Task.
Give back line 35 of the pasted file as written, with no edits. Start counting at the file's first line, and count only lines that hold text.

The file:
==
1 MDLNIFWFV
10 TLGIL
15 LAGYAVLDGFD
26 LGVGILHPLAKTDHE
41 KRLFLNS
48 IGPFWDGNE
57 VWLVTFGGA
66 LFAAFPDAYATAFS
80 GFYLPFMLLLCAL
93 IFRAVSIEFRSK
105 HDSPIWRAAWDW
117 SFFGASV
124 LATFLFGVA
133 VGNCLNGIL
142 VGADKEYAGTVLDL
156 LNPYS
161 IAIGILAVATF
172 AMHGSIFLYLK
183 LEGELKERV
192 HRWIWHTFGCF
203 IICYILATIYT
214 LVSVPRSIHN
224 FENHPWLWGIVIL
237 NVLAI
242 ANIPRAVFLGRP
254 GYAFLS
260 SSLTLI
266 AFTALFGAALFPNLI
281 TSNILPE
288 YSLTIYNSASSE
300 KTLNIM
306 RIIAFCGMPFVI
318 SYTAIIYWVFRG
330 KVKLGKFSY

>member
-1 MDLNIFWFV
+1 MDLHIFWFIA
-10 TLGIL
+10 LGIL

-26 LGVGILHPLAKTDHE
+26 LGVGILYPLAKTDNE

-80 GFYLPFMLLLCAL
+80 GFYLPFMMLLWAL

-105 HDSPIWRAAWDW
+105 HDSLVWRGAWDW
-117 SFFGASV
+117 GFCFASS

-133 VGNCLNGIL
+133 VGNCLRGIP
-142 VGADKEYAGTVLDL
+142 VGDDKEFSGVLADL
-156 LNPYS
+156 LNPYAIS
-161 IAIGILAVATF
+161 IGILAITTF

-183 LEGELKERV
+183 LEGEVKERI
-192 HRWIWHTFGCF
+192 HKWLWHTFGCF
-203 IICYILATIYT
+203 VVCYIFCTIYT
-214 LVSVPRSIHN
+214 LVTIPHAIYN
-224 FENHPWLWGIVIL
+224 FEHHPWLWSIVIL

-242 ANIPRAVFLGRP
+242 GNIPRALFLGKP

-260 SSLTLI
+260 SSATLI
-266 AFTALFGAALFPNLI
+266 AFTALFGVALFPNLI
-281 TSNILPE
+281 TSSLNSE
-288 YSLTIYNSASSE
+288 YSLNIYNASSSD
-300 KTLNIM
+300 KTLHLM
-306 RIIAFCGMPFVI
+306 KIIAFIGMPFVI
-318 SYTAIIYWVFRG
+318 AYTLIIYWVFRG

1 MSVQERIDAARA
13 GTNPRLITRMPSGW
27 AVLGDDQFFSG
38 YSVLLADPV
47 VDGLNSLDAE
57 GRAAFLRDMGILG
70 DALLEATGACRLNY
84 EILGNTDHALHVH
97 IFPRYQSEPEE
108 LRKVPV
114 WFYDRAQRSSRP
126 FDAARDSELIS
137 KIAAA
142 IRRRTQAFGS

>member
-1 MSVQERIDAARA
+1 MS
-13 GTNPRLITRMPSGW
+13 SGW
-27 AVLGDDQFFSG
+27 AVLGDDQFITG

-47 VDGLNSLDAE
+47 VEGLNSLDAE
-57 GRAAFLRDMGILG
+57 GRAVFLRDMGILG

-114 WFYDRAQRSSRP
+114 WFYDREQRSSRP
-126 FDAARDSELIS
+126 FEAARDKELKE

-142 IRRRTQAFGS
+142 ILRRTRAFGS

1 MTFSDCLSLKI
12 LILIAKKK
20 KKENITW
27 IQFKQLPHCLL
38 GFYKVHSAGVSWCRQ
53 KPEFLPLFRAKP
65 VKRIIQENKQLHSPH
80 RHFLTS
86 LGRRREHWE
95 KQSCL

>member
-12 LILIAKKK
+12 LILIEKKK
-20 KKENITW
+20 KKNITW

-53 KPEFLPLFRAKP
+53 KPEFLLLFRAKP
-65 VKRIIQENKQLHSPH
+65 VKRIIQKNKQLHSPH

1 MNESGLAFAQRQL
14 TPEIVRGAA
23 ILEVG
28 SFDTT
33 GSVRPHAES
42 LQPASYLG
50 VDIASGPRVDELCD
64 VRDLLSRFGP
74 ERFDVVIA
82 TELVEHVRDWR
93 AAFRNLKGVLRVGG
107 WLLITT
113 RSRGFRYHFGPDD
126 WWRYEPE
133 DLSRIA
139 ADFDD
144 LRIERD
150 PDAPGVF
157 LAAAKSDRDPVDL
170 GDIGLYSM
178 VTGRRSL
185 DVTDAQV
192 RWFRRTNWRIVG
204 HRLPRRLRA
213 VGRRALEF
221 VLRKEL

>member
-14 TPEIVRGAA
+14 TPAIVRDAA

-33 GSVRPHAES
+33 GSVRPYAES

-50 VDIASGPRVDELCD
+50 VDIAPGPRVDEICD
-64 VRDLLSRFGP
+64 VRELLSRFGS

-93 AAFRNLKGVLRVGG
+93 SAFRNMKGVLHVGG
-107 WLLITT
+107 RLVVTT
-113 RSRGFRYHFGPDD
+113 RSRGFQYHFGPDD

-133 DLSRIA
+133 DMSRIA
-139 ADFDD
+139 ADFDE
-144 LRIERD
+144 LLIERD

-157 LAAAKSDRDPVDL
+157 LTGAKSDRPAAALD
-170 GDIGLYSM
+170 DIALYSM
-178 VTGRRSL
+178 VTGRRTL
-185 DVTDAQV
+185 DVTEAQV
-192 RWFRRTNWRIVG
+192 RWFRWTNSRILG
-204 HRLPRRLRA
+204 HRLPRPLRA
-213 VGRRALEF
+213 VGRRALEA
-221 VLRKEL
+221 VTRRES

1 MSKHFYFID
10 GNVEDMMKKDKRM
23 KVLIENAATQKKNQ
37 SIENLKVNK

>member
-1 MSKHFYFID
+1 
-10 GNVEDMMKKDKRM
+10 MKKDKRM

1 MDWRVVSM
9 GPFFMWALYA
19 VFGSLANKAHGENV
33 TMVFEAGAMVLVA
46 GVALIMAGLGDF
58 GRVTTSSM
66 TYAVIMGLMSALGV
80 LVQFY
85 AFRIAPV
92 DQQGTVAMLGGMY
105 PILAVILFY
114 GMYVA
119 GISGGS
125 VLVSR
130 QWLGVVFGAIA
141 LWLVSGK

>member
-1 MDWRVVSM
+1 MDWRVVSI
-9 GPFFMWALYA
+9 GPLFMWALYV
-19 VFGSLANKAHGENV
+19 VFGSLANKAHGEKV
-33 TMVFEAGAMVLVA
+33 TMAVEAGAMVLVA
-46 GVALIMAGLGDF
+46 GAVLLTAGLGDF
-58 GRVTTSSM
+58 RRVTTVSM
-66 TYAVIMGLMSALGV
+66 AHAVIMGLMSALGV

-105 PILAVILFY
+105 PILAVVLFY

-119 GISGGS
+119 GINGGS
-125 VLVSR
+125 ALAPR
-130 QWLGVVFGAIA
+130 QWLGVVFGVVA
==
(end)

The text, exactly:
>member